7 of 10 Filipinos fear rise of Chinese workers - GulfToday

7 of 10 Filipinos fear rise of Chinese workers

China-Workers

Photo has been used for illustrative purposes.

Manolo B. Jara

Seven out of 10 Filipinos, or 70 percent, have expressed  alarm and fear over the increasing number of Chinese  workers who pose not only a threat to their employment opportunities but also endanger the country’s security, according to just released  findings of a private pollster.

Social Weather Stations (SWS) reported that 31 percent “worried a great deal” while 39 percent are “somewhat worried” in the  survey it conducted  nationwide from Sept.27 to 30 that involved face to face interviews with 1,800 adult respondents.

The proportion of those worried about the increasing number of Chinese workers in the country was highest in Metro Manila at 75 percent, followed by the Visayas in Central Philippines at 71 percent, the rest of Luzon  at 60 percent and Mindanao at 65 percent, SWS disclosed.

It added that about half of the respondents agreed that the increasing number of Chinese workers also posed a threat to national security with Metro Manila again posting the highest at 38 percent, followed by the rest of Luzon, 21 percent; Mindanao, 21 percent; and Visayas 16 percent.

Reports earlier said that more than three million Chinese nationals have entered the country since President Rodrigo “Rody” Duterte assumed office in 2016 and announced a major foreign policy shift for lesser dependence on its long-time ally the US in favour of more friendly ties with Beijing and Russia.

In particular, Congressman Joey Salceda of Albay province in the Bicol Region estimated that 300,000 of the Chinese workers were employed by Philippine offshore gaming operations (Pogo) run by Chinese nationals.

Of the 300,000, however, only 100,000 to 120,000 have work permits from the Department of Labour and Employment that enabled them to work for 60 “legal” Pogos with permits from the Philippine Amusement and Gaming Corporation (Pagcor), said Salceda, the chairman of the powerful Committee on Ways and Means of the House of Representatives.

In this light, Salceda and other House leaders have filed a bill to tax offshore gambling operators and their mostly foreign workers.

But Salvador Panelo, the presidential spokesman, said they were not only surprised by the SWS findings but also minced no words in claiming that  the questions posed  could have been slanted to “favor critics.”

Panelo questioned the methodology used especially the question  posed to the respondents in Filipino, thus: “How worried are you about the increasing number of of foreign Chinese working here in the Philippines?”

Manolo B. JaraSeven out of 10 Filipinos, or 70 percent, have expressed  alarm and fear over the increasing number of Chinese  workers who pose not only a threat to their employment opportunities but also endanger the country’s security, according to just released  findings of a private pollster.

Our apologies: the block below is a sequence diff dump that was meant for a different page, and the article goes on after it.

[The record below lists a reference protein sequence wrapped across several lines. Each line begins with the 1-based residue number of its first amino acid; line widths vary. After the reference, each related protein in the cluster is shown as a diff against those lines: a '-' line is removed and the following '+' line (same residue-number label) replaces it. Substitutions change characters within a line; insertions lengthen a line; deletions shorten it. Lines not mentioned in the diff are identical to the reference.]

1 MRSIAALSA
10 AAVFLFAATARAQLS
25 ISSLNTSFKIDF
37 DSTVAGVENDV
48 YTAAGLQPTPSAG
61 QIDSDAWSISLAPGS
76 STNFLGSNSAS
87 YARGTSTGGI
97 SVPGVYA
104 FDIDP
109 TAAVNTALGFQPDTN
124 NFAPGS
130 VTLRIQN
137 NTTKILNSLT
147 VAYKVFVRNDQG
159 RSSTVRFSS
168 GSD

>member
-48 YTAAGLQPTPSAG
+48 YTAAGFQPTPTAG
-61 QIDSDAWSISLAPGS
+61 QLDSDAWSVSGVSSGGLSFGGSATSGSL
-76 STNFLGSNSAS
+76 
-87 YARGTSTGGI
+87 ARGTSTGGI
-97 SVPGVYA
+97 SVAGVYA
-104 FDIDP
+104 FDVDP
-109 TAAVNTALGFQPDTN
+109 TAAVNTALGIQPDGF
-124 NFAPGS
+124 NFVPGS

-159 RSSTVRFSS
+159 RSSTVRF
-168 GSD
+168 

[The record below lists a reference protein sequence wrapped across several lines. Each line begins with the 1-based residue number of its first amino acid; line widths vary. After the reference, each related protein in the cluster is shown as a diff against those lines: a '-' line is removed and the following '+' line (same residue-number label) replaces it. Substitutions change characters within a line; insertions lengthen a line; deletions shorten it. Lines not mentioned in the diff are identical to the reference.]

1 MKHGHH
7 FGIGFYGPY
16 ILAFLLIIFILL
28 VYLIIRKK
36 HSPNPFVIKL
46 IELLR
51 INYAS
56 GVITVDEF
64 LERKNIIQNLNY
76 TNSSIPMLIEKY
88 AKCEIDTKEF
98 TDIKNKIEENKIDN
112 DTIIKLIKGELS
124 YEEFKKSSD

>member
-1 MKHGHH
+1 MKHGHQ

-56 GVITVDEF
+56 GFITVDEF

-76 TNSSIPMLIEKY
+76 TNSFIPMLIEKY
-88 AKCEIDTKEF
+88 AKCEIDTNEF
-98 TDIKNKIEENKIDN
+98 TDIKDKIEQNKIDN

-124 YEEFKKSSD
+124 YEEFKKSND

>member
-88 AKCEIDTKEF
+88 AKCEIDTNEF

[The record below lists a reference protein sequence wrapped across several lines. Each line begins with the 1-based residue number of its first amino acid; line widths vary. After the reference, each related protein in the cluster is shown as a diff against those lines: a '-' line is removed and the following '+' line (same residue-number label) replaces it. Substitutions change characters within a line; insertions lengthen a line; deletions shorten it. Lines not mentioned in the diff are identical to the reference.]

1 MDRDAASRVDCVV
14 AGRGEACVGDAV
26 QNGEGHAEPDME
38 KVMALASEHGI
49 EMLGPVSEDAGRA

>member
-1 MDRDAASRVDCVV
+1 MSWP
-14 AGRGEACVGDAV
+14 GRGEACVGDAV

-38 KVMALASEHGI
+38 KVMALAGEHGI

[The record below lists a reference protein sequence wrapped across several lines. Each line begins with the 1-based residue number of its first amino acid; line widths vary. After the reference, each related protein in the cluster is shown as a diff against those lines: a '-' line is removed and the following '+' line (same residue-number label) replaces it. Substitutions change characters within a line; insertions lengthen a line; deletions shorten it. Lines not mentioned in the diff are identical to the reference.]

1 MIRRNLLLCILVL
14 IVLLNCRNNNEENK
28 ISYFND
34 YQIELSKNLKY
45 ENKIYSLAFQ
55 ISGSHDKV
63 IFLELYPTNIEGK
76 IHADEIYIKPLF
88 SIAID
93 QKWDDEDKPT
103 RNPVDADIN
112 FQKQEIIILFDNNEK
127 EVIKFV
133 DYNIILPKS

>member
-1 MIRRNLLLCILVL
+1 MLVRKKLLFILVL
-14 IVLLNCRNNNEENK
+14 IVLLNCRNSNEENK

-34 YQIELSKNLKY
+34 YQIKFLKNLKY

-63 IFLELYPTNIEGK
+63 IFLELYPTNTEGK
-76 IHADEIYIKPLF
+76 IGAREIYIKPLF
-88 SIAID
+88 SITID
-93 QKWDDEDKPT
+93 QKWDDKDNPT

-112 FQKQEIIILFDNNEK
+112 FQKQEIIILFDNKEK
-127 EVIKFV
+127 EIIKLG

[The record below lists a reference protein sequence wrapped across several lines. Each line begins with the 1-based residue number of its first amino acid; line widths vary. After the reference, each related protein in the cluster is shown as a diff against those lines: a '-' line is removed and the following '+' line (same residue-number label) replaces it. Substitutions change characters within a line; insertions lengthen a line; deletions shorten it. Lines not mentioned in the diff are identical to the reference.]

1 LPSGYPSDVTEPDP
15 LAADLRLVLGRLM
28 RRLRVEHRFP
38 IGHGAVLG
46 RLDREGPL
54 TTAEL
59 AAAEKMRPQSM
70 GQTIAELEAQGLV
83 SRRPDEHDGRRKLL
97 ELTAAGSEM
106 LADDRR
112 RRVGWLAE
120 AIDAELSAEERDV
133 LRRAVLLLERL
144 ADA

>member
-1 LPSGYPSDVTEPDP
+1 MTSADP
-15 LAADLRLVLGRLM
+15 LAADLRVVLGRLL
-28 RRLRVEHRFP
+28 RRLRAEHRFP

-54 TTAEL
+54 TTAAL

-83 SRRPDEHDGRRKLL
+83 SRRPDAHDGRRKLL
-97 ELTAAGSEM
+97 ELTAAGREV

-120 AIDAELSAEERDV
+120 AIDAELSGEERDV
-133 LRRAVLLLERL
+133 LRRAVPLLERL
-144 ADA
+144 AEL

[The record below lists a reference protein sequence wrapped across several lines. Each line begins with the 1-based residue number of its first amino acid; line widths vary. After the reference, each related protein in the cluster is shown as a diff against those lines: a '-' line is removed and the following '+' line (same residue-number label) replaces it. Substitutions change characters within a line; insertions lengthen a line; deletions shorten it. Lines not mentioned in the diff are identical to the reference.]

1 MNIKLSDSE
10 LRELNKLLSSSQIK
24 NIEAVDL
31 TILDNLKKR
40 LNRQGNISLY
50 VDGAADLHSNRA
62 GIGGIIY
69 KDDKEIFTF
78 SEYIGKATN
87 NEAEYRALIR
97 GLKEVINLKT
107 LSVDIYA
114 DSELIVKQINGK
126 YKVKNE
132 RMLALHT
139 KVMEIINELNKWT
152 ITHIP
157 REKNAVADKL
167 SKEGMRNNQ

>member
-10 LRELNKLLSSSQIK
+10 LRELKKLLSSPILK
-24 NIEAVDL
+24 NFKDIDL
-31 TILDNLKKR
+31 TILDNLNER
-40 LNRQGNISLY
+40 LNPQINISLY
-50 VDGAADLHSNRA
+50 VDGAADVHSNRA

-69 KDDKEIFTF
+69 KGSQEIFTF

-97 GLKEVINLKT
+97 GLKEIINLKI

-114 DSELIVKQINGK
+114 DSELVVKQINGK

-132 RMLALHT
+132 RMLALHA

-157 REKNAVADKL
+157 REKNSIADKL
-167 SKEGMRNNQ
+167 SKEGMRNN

Social Weather Stations (SWS) reported that 31 percent “worried a great deal” while 39 percent are “somewhat worried” in the  survey it conducted  nationwide from Sept.27 to 30 that involved face to face interviews with 1,800 adult respondents.

The proportion of those worried about the increasing number of Chinese workers in the country was highest in Metro Manila at 75 percent, followed by the Visayas in Central Philippines at 71 percent, the rest of Luzon  at 60 percent and Mindanao at 65 percent, SWS disclosed.

It added that about half of the respondents agreed that the increasing number of Chinese workers also posed a threat to national security with Metro Manila again posting the highest at 38 percent, followed by the rest of Luzon, 21 percent; Mindanao, 21 percent; and Visayas 16 percent.

Reports earlier said that more than three million Chinese nationals have entered the country since President Rodrigo “Rody” Duterte assumed office in 2016 and announced a major foreign policy shift for lesser dependence on its long-time ally the US in favour of more friendly ties with Beijing and Russia.

In particular, Congressman Joey Salceda of Albay province in the Bicol Region estimated that 300,000 of the Chinese workers were employed by Philippine offshore gaming operations (Pogo) run by Chinese nationals.

Of the 300,000, however, only 100,000 to 120,000 have work permits from the Department of Labour and Employment that enabled them to work for 60 “legal” Pogos with permits from the Philippine Amusement and Gaming Corporation (Pagcor), said Salceda, the chairman of the powerful Committee on Ways and Means of the House of Representatives.

In this light, Salceda and other House leaders have filed a bill to tax offshore gambling operators and their mostly foreign workers.

But Salvador Panelo, the presidential spokesman, said they were not only surprised by the SWS findings but also minced no words in claiming that  the questions posed  could have been slanted to “favor critics.”

Panelo questioned the methodology used especially the question  posed to the respondents in Filipino, thus: “How worried are you about the increasing number of of foreign Chinese working here in the Philippines?”